Every year my field trip buddy, Carmen, plants an acre of pumpkins at her family’s Bettencourt Farms. She plants a great variety making sure to have giant, tiny, heirloom, and different colored pumpkins. Then she opens her patch to local kids to come and enjoy. I get to be the official pumpkin presenter.
Yesterday, Hanford Christian kindergarten and first graders boarded the bus and drove on over. They came singing pumpkin songs and ready to find their very own perfect pumpkins.
I love to talk about the life cycle of pumpkins. I fill a table with seeds, vines, flowers and pumpkins. The children taste raw and salted seeds as well as cooked pumpkin. I only share three books because five and six year olds in a pumpkin patch don’t like to sit for long. Here are my book choices for this year:
Pumpkin Circle the Story of a Garden by George Levenson (author) and Shmuel Thaler (photographer) Tricycle Press
Written in simple, poetic text accompanied by glorious photographs, this book is the next best thing to actually growing your own pumpkin patch. The life cycle of pumpkins is told from seeds to sprouts to Jack O’ Lanterns. The story comes full circle when the seeds are planted for next year’s crop. The book includes tips on growing your own pumpkins.
Rotten Pumpkin: A Rotten Tale in 15 Voices by David M. Schwartz (author) and Dwight Kuhn (photographer) Creston Books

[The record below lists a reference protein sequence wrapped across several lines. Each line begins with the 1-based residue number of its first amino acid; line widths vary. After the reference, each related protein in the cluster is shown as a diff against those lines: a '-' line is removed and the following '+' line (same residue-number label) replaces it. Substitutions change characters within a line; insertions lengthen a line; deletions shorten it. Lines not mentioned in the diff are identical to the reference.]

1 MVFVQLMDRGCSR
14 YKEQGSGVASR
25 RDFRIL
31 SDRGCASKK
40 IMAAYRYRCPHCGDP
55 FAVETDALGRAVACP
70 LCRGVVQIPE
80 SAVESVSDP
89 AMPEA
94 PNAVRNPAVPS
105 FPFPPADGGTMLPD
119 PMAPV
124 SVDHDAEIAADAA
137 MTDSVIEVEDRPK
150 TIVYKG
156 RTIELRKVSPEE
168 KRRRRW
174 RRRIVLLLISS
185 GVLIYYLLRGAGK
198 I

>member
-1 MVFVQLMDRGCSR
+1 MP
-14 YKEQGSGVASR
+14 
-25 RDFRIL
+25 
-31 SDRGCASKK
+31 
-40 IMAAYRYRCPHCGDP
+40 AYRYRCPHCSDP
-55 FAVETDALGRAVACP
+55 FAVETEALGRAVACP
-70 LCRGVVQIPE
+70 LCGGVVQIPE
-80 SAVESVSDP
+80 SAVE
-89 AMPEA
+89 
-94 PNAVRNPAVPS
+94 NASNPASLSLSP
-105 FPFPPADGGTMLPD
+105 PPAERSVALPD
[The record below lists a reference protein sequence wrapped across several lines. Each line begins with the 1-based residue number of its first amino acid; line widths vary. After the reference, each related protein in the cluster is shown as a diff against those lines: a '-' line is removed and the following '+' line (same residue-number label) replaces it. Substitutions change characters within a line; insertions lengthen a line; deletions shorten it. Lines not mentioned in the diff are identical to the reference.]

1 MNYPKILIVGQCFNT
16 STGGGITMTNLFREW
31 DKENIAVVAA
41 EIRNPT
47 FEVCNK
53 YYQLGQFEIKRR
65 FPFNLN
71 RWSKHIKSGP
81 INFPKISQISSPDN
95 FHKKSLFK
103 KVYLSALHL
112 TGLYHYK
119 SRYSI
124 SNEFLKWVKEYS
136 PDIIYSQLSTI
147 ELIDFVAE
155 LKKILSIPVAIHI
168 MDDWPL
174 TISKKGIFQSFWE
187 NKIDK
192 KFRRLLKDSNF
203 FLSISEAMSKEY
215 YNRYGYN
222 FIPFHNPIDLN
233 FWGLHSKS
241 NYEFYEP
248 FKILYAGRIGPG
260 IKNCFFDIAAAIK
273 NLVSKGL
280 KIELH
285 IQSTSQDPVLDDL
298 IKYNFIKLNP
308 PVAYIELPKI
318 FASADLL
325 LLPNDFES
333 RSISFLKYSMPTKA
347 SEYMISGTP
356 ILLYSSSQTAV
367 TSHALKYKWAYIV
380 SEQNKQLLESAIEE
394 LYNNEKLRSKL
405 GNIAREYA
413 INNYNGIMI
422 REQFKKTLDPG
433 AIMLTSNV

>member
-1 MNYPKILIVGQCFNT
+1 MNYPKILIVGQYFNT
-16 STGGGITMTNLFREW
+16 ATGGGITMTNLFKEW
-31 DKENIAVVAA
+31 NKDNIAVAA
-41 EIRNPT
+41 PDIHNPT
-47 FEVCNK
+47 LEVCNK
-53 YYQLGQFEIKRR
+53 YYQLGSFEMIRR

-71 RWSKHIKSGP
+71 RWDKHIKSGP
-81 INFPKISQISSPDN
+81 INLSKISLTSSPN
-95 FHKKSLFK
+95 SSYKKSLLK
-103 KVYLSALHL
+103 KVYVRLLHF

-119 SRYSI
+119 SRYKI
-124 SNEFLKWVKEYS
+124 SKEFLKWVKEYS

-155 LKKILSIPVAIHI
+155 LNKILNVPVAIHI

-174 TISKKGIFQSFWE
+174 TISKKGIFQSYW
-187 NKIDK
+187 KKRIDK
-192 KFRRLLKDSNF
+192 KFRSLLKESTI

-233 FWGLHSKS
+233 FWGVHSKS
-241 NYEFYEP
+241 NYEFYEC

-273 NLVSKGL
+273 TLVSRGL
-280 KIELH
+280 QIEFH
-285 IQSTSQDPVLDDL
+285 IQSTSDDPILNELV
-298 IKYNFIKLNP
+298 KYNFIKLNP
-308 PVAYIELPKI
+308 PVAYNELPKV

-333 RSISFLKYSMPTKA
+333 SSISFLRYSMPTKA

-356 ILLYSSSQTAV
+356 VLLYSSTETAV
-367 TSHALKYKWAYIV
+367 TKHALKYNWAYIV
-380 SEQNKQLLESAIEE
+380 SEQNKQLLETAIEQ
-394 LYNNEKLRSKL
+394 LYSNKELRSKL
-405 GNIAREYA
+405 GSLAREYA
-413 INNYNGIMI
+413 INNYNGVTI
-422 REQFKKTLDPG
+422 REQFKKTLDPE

What happens to a pumpkin when it is no longer needed as a Jack O’ Lantern? Why, it goes back into the garden where it rots, of course. Cleverly told from the perspective of the pumpkin and visitors like a mouse, slug, fly, earthworm and mold, the process of decay becomes a fascinating tale. It ends on a hopeful note as a seed emerges to become a new pumpkin plant. The kids squirmed and squealed and loved the “ickiness” of this book. Now, they all want to throw their old pumpkins in the garden to see what happens. The book includes investigation suggestions for kids.
The Scarecrow’s Hat by Ken Brown (author and illustrator) Peachtree Publishers
Before making helping the kids to make their very own scarecrow, I shared this cumulative story about a chicken that admires the scarecrow’s hat. The scarecrow likes his hat but he really wants a walking stick. The resourceful chicken visits various animals and gets them what they want and finally ends up with the scarecrow’s hat that becomes a perfect nest!
Gavin shows off the class scarecrow.
A most successful day in the pumpkin patch.